The administration of School of Nations has revealed that fees are likely to be increased in the near future. This would make School of Nations the second privately run school to hike its fees, after Mae’s Schools recently announced a similar move.This announcement was made by the Director of the institution, Dr Brian O’Toole, who explained that with the growing economy and increased costs of production and services, the need has arisen to implement the increase. The fees currently been charged are also considered very low when compared to other institutions.School of Nations“It’s likely that we will review the fees, because if we want the best possible education, we charge at the moment $1200 (US). In international terms, that’s a very low figure. We want to make sure we offer it to as wide a cross section as possible,” he stated.Dr O’Toole further explained that the fees would not be hiked to an extent that would force students of the institution to leave. If the fees are increased, the director assured, students will still be able to complete their studies.Dr O’Toole added, “We’re going to look at making it a balance between ensuring we can get the best quality and making sure that we respect the reality of the pockets of Guyana.”Recently, Mae’s Schools hiked their fees by 40 percent, despite the Government’s removal of the 14% Value Added Tax (VAT) on education during the 2018 budget. As such, parents are in disapproval of this sudden increase.Dr O’Toole has reiterated that the fees being requested at the School of the Nations will certainly not be as much as 40 percent, as consideration must be given to not only the individuals from whose pockets the monies are extracted, but also the school’s perspective that approximately 60 students are presently studying through a scholarship.“Nations is looking at it. We will not increase fees by the extent. We will not increase our fees by 40 percent. For all the fancy cars you see in the car park, we have other people that walk here, people that come by bicycle, and they have enriched the school and we want to make sure that they stay, so we certainly aren’t going to price them out of coming,” the director said.The institution has revealed that with the growing population of over 3000 students, the school is looking to establish other centres in the North West District and in the Rupununi, to assist the other regions.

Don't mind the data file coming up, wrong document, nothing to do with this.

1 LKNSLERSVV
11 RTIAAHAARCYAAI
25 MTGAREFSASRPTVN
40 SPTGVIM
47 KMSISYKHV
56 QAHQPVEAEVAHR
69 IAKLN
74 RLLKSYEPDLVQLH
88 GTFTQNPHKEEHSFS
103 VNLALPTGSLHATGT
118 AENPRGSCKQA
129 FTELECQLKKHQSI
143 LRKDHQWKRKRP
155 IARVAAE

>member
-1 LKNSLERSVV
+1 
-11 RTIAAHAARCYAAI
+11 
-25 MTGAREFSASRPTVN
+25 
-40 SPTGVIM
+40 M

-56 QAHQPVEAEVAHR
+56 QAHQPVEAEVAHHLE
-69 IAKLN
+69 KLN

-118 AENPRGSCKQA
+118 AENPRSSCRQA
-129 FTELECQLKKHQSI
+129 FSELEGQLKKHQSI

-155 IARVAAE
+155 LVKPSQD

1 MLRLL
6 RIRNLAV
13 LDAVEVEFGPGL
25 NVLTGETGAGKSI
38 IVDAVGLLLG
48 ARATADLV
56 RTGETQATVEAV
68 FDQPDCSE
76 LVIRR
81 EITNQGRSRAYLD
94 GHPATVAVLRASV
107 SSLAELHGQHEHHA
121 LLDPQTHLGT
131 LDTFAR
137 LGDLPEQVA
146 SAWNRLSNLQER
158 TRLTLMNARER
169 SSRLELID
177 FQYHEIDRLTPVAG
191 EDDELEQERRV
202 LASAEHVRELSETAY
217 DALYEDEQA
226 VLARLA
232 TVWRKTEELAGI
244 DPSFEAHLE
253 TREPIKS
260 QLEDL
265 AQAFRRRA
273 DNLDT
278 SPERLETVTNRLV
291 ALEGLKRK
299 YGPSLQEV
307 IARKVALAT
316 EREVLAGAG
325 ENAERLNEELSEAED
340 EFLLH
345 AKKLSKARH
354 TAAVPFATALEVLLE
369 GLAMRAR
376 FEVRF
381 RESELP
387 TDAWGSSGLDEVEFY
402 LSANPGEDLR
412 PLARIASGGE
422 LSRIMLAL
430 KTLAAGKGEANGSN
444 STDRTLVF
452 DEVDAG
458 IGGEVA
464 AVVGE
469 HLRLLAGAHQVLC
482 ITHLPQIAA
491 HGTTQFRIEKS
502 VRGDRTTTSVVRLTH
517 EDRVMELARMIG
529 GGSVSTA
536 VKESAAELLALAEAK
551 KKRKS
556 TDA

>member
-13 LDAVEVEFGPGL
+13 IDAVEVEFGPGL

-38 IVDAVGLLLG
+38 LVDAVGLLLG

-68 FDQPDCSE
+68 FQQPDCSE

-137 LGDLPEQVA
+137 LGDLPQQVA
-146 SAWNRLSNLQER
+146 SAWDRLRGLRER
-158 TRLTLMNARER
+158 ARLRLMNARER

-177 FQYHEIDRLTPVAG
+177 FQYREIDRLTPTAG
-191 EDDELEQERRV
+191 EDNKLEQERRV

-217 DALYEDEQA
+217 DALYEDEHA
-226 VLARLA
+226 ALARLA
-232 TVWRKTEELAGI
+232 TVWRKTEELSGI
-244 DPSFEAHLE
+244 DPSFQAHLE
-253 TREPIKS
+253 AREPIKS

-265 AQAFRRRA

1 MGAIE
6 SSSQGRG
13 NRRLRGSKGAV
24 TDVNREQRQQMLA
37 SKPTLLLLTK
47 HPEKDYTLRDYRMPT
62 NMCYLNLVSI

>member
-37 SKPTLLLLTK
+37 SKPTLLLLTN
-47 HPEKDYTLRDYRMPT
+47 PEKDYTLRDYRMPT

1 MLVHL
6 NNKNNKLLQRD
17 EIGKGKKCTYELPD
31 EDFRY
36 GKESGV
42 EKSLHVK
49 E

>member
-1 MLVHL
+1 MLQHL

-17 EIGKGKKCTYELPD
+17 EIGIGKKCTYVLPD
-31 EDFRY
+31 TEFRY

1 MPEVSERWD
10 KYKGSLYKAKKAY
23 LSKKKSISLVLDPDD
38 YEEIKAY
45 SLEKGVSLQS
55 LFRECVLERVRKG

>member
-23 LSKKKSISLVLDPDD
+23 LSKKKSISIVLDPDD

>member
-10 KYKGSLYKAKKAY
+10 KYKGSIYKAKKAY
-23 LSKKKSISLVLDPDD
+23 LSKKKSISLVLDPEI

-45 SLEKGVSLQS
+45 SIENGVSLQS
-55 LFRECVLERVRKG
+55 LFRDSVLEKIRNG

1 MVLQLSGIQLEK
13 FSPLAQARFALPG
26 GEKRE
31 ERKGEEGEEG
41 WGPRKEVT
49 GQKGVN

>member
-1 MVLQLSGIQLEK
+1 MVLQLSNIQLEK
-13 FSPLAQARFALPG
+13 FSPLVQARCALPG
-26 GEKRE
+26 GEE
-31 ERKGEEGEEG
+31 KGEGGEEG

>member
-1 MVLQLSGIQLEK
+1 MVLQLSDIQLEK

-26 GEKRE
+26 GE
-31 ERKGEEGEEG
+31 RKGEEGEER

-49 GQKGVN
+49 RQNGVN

Secretary of State Condoleezza Rice said U.S. Agency for International Development personnel are in Yogyakarta, the central Indonesian city that bore much of the quake’s impact. The quake’s epicenter was 50 miles south of the rumbling Merapi volcano, and activity increased soon after the temblor. A large burst spewed hot clouds and sent debris cascading about two miles down its western flank. Bambang Dwiyanto of the Energy and Mineral Ministry could not say whether the quake caused the volcanic activity but warned that it could trigger a larger eruption. “It will influence the activities of Mount Merapi, particularly in the lava dome,” said Dwiyanto, head of the ministry’s geological division. Indonesia, the world’s largest archipelago, is prone to seismic upheaval due to its location on the so-called Pacific “Ring of Fire,” an arc of volcanos and fault lines encircling the Pacific Basin. Saturday’s quake was centered about six miles below the surface, the U.S. Geological Survey said. Anthony Guarino of the CalTech Seismological Laboratory in Pasadena, said Indonesia has the second-highest number of erupted volcanos in historic time, outside of Japan. It also has the largest number of volcanos in the world – 76. As night fell across the disaster zone – stretching across hundreds of square miles of mostly farming communities in Yogyakarta province – tens of thousands of people prepared to sleep on streets, in rice fields and in back yards, fearful of aftershocks. International agencies and other nations promised to send relief immediately. Power and telephone service was out across much of the region, adding to their terror. After spending hours digging in vain through the smoldering debris, many said they were giving up their search for relatives or friends until morning. “It’s just too dark,” said Sarjio, who was looking for his 40-year-old neighbor, believed to be trapped beneath the remains of her house. “There’s nothing we can do now.” President Susilo Bambang Yudhoyono ordered the army to evacuate victims and arrived with a team of Cabinet ministers to oversee rescue operations. He slept in a tent camp with survivors. At least 3,731 people were killed, rescue officials said. “The numbers just keep rising,” said Arifin Muhadi of the Indonesian Red Cross, adding that more than 3,400 people were hurt. The only foreigner reported killed or injured in the quake was a man from Holland. U.S. Embassy spokesman Max Kwak said he did not know of any American casualties. Yogyakarta is about 18 miles from the sea. In the chaos that followed the quake, false rumors of an impending tsunami sent thousands of people fleeing to higher ground in cars and on motorbikes. The city is 1,390 miles southeast of Aceh province, where 131,000 people died in a December 2004 tsunami triggered by a magnitude-9.1 earthquake under the sea. Many roads and bridges were destroyed, hindering efforts to get vehicles filled with wounded to hospitals. Doctors struggled to care for the injured, hundreds of whom were lying on plastic sheets, straw mats and even newspapers outside the overcrowded hospitals, some hooked to intravenous drips dangling from trees. Bloodstains littered the floor at Yogyakarta’s Dr. Sardjito Hospital, along with piles of soiled bandages. “We are short of surgeons,” said Alexander, a doctor who goes by one name. “There are still so many critically injured people here.” By nightfall, health officials at the hospital had tallied 89 dead, but bodies kept arriving and some family members were taking them home before they could be added to the official toll. Neighboring Malaysia said it will send a 56-member search team, doctors and medical supplies, and the European Commission said it would release up to $3.8 million in aid. The World Food Program was sending a plane with 2 tons of medicine and eight truckloads of fortified noodles and biscuits, agency spokeswoman Brenda Barton said in Rome. The Italian government also loaded a plane with 27 tons of tents, blankets, water purifiers, electric generators and other aid, the Foreign Ministry said. UNICEF is sending 9,000 tarpaulins, 2,000 tents, health kits and hygiene kits, spokesman John Budd told CNN. He said a hospital and several health clinics had collapsed, and about 4,000 houses were destroyed. Almost all people had already been evacuated away from the volcano’s danger zone, and there were no reports of injuries there. A geological researcher at the Indonesian Science Institute, Dani Hilman, said he did not believe the quake was powerful enough to create a large eruption. The quake cracked the runway and waiting area at the Yogyakarta airport, closing it to aircraft until at least today while inspections take place, Transport Minister Hatta Radjasa said. Officials said the famed 7th century Borobudur Buddhist temple, one of Indonesia’s most popular tourist attractions, was not affected by the quake.160Want local news?Sign up for the Localist and stay informed Something went wrong. Please try again.subscribeCongratulations! You’re all set! For More Info BANTUL, Indonesia – Desperate relatives searched rubble for survivors Saturday after a powerful earthquake flattened nearly all the buildings in this rice-farming town while residents slept, killing more than 3,700 people on Indonesia’s densely populated Java island. AD Quality Auto 360p 720p 1080p Top articles1/5READ MORE11 theater productions to see in Southern California this week, Dec. 27-Jan. 2Village heads recorded their names so the victims could be added to the official death toll. Subarjo, a 70-year-old food vendor, sobbed next to his dead wife, his house destroyed. “I couldn’t help my wife. … I was trying to rescue my children, one with a broken leg, and then the house collapsed,” he said. “I have to accept this as our destiny, as God’s will.” It was the recent in a series of disasters to strike Indonesia – from the 2004 tsunami that ravaged Aceh province to a widening bird flu outbreak to the threat of eruption from nearby Mount Merapi. The United States responded with an emergency allocation of $500,000 for assistance to victims. “Through financial and material support, the United States is assisting with recovery efforts in coordination with Indonesian authorities, and we stand prepared to provide additional assistance as needed,” President Bush said in a statement released late Saturday. • AP Video: 5/27: Indonesia Quake The magnitude-6.3 quake wounded thousands more and was the nation’s worst disaster since the 2004 tsunami. It also triggered fears that a rumbling volcano nearby would erupt. The earthquake struck at 5:54 a.m. near the famed Borobudur temple complex, caving in roofs and sending concrete walls crashing down. Thousands were wounded. Survivors screamed as they ran from their homes, some clutching bloodied children and the elderly. The worst devastation was in the town of Bantul, where 80percent of the homes were destroyed and more than 2,000 people killed. Residents started digging mass graves almost immediately, with family members sobbing and reading the Quran beside rows of corpses awaiting burial beneath a blazing sun.